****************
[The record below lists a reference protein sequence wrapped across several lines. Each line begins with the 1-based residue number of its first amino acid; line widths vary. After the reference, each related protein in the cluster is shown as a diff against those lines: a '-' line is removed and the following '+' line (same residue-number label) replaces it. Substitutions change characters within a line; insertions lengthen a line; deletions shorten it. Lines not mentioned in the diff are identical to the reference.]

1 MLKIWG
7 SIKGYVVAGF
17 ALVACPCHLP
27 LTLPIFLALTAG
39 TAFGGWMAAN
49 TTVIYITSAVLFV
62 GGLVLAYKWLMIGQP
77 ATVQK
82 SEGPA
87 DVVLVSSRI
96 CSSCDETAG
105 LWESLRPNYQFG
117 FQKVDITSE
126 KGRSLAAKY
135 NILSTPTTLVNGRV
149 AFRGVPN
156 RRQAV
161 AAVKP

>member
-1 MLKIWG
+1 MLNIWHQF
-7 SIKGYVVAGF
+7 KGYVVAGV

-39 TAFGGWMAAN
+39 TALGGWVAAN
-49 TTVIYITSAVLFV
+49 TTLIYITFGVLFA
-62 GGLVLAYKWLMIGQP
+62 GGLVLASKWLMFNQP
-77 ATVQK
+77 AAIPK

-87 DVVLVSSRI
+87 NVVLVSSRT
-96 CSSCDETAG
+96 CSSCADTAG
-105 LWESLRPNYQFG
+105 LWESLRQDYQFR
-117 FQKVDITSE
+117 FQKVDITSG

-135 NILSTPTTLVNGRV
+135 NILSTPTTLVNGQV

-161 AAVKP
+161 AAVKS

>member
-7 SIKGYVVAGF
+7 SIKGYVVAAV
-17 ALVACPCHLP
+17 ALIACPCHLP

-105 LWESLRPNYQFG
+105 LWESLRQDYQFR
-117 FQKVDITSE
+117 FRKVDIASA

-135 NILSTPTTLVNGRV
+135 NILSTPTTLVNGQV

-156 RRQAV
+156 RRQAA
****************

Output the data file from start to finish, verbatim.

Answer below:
[The record below lists a reference protein sequence wrapped across several lines. Each line begins with the 1-based residue number of its first amino acid; line widths vary. After the reference, each related protein in the cluster is shown as a diff against those lines: a '-' line is removed and the following '+' line (same residue-number label) replaces it. Substitutions change characters within a line; insertions lengthen a line; deletions shorten it. Lines not mentioned in the diff are identical to the reference.]

1 MLKIWG
7 SIKGYVVAGF
17 ALVACPCHLP
27 LTLPIFLALTAG
39 TAFGGWMAAN
49 TTVIYITSAVLFV
62 GGLVLAYKWLMIGQP
77 ATVQK
82 SEGPA
87 DVVLVSSRI
96 CSSCDETAG
105 LWESLRPNYQFG
117 FQKVDITSE
126 KGRSLAAKY
135 NILSTPTTLVNGRV
149 AFRGVPN
156 RRQAV
161 AAVKP

>member
-1 MLKIWG
+1 MLNIWHQF
-7 SIKGYVVAGF
+7 KGYVVAGV

-39 TAFGGWMAAN
+39 TALGGWVAAN
-49 TTVIYITSAVLFV
+49 TTLIYITFGVLFA
-62 GGLVLAYKWLMIGQP
+62 GGLVLASKWLMFNQP
-77 ATVQK
+77 AAIPK

-87 DVVLVSSRI
+87 NVVLVSSRT
-96 CSSCDETAG
+96 CSSCADTAG
-105 LWESLRPNYQFG
+105 LWESLRQDYQFR
-117 FQKVDITSE
+117 FQKVDITSG

-135 NILSTPTTLVNGRV
+135 NILSTPTTLVNGQV

-161 AAVKP
+161 AAVKS

>member
-7 SIKGYVVAGF
+7 SIKGYVVAAV
-17 ALVACPCHLP
+17 ALIACPCHLP

-105 LWESLRPNYQFG
+105 LWESLRQDYQFR
-117 FQKVDITSE
+117 FRKVDIASA

-135 NILSTPTTLVNGRV
+135 NILSTPTTLVNGQV

-156 RRQAV
+156 RRQAA